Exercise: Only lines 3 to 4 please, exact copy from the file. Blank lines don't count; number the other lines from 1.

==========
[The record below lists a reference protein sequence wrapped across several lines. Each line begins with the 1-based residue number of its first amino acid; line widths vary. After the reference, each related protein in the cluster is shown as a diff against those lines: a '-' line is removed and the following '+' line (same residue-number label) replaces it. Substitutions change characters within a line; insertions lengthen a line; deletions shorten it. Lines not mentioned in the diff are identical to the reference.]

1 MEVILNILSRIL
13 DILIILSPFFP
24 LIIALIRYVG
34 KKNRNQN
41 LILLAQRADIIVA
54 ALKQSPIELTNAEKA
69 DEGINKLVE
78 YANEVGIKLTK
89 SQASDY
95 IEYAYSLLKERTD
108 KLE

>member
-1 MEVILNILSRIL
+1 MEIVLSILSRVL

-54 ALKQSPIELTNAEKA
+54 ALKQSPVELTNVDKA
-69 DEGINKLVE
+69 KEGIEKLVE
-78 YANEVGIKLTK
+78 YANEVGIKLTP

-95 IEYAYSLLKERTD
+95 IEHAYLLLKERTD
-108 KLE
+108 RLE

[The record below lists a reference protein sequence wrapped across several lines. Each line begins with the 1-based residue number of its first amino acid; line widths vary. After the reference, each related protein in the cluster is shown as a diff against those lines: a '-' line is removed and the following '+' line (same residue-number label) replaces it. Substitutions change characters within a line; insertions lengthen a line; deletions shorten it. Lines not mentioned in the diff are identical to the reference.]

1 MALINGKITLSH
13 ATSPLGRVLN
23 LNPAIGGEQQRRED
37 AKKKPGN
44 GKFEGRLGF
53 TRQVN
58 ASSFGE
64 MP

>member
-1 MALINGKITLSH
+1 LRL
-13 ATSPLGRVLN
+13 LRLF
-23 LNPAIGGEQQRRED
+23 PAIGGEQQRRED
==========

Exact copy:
13 DILIILSPFFP
24 LIIALIRYVG